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The Supreme Court of Canada in Ottawa.

Sean Kilpatrick/CP/Sean Kilpatrick/CP

The jury system has existed longer than the country itself, yet the Supreme Court of Canada has never tackled a key question that goes to the heart of its integrity.

Should the state be allowed to peer into the background of potential jurors before deciding whether to select them for a trial?

In a series of five test cases this week, the Supreme Court will wrestle with the issue of whether so-called "jury-vetting" by police distorts the trial process.

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Evidence of the practice has popped up periodically for years. However, it only erupted into sustained controversy in 2008, after the Crown revealed that police in Barrie, Ont., had been systematically running computer checks on potential jurors.

As the controversy mushroomed, it turned out that 18 of 55 Crown offices in the province had been doing similar checks. In each case, police used their research to instruct trial prosecutors about which potential jurors might be best avoided.

The Supreme Court will hear provincial arguments that jury-vetting advances the cause of justice, rooting out individuals with a criminal record or a possible conflict of interest.

"Just like the defence, there is nothing wrong with the Crown engaging in informal and discrete discussions about the list of prospective jurors," a brief from the Ontario Crown contends.

But lawyers for the defendants in the test cases accuse the Crown of attempting to sugar-coat a reprehensible practice.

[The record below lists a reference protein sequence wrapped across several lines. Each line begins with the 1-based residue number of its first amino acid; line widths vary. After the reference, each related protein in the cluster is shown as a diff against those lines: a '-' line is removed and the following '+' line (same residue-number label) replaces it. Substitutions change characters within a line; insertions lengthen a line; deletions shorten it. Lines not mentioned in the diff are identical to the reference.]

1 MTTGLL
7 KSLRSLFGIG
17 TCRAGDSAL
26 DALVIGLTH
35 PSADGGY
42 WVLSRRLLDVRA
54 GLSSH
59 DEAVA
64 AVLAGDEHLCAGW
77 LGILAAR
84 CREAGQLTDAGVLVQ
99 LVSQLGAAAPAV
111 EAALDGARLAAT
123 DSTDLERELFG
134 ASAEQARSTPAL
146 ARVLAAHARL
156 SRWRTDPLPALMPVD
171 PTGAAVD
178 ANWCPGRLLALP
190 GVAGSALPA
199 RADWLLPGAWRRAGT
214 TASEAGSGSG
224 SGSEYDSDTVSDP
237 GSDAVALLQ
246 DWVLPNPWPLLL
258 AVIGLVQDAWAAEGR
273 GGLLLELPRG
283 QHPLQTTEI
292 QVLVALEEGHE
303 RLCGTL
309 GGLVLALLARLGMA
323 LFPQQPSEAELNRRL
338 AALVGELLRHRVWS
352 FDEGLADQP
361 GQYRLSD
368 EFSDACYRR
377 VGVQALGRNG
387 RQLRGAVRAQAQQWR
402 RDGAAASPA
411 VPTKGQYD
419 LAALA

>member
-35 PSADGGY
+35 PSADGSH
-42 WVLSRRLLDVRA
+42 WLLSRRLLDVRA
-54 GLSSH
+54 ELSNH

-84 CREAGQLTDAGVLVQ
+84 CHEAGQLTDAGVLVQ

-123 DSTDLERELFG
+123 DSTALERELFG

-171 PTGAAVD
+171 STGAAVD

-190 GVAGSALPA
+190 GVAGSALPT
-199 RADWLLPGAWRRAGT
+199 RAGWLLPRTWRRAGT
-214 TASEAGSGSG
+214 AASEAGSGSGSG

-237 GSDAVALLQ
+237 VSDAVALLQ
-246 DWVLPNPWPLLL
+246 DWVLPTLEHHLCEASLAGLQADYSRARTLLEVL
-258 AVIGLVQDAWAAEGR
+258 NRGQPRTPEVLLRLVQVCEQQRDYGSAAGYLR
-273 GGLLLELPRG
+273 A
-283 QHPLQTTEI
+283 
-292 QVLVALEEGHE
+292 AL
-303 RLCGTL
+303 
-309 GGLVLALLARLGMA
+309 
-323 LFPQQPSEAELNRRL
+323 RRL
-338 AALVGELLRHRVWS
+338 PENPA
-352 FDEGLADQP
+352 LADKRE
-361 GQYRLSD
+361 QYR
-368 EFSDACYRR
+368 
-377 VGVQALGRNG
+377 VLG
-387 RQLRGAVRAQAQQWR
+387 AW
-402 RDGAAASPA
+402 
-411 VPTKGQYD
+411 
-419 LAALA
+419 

"The objective of jury-vetting is to obtain a favourable jury," said a legal brief by defence counsel Gregory Lafontaine. "There is no other logical reason – laudable or otherwise – for the Crown to resort to jury-vetting."

Another defence counsel, Tim Breen, said that jury-vetting compromises the fairness of the entire jury process. "The result is a miscarriage of justice," he said.

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While Ontario concedes that some of the information in the Barrie background checks should have been disclosed to the defence more swiftly, it said there was nothing covert or underhanded about what the police did.

The Alberta Crown took an even more aggressive stance in defence of jury vetting, stating in a brief to the Supreme Court that "there is nothing wrong, and everything right" with the practice.

In smaller communities, the Alberta brief said, there are often relationships between prospective jurors and those caught up in a trial. It said that jury-vetting is essential to discover whether these sort of relationships could skew the fairness of a trial.

"The ability to conduct various database checks is necessary to ensure a jury is properly constituted with eligible jurors," said Alberta Crown counsel Maureen McGuire.

An intervenor in the case – the B.C. Civil Liberties Association – maintains that, whether or not particular trials have genuinely been jeopardized by jury-vetting, the reputation of the justice system is at stake.

"The question is whether the Crown's jury-vetting undermined the public's perception of its impartiality," the BCLA brief said. "If the Crown is able to investigate the jury pool with an eye toward removing 'disreputable' persons from the jury, then the jury is no longer random."

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Prosecutors in Barrie began requesting the police checks following an incident several years ago in which an individual already serving on a jury turned out to be serving an intermittent jail sentence.

The practice was quietly carried on for years until defence lawyers at a 2008 murder trial learned of the practice and attacked the Crown for allegedly trying to hand-pick jurors in order to improve their chances of gaining a conviction.

The Supreme Court is expected to reserve its decision for several months.

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About the Author
Justice reporter

Born in Montreal, Aug. 3, 1954. BA (Journalism) Ryerson, 1979. Previously covered environment beat, Queen's Park. Toronto courts bureau from 1981-85. Justice beat from 1985 - present. More

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